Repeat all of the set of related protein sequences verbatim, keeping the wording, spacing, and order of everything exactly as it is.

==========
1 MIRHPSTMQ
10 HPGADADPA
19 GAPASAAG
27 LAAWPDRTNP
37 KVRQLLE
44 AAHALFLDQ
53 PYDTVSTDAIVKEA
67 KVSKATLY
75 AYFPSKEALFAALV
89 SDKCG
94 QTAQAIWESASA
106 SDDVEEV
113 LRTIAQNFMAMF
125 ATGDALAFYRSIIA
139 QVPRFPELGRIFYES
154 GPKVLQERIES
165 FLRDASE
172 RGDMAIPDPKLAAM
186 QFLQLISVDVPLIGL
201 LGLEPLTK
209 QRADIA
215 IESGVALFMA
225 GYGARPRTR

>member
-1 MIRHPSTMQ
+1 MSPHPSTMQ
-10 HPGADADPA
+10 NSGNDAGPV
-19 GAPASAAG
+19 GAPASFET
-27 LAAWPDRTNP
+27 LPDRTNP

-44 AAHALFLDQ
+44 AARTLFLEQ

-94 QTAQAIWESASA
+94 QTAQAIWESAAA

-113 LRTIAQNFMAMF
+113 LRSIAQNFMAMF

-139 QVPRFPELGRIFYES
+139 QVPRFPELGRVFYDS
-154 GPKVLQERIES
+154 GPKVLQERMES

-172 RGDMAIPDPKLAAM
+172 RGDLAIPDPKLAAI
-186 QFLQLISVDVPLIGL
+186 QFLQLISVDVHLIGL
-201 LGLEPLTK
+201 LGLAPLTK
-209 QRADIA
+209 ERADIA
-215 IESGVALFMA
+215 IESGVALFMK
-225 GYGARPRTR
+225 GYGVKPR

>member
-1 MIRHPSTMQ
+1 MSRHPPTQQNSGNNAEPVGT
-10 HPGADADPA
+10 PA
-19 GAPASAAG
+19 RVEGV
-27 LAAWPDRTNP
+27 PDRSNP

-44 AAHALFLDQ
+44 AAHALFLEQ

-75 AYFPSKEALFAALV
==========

1 MIRHPSTMQ
10 HPGADADPA
19 GAPASAAG
27 LAAWPDRTNP
37 KVRQLLE
44 AAHALFLDQ
53 PYDTVSTDAIVKEA
67 KVSKATLY
75 AYFPSKEALFAALV
89 SDKCG
94 QTAQAIWESASA
106 SDDVEEV
113 LRTIAQNFMAMF
125 ATGDALAFYRSIIA
139 QVPRFPELGRIFYES
154 GPKVLQERIES
165 FLRDASE
172 RGDMAIPDPKLAAM
186 QFLQLISVDVPLIGL
201 LGLEPLTK
209 QRADIA
215 IESGVALFMA
225 GYGARPRTR

>member
-1 MIRHPSTMQ
+1 MSPHPSTMQ
-10 HPGADADPA
+10 NSGNDAGPV
-19 GAPASAAG
+19 GAPASFET
-27 LAAWPDRTNP
+27 LPDRTNP

-44 AAHALFLDQ
+44 AARTLFLEQ

-94 QTAQAIWESASA
+94 QTAQAIWESAAA

-113 LRTIAQNFMAMF
+113 LRSIAQNFMAMF

-139 QVPRFPELGRIFYES
+139 QVPRFPELGRVFYDS
-154 GPKVLQERIES
+154 GPKVLQERMES

-172 RGDMAIPDPKLAAM
+172 RGDLAIPDPKLAAI
-186 QFLQLISVDVPLIGL
+186 QFLQLISVDVHLIGL
-201 LGLEPLTK
+201 LGLAPLTK
-209 QRADIA
+209 ERADIA
-215 IESGVALFMA
+215 IESGVALFMK
-225 GYGARPRTR
+225 GYGVKPR

>member
-1 MIRHPSTMQ
+1 MSRHPPTQQNSGNNAEPVGT
-10 HPGADADPA
+10 PA
-19 GAPASAAG
+19 RVEGV
-27 LAAWPDRTNP
+27 PDRSNP

-44 AAHALFLDQ
+44 AAHALFLEQ

-75 AYFPSKEALFAALV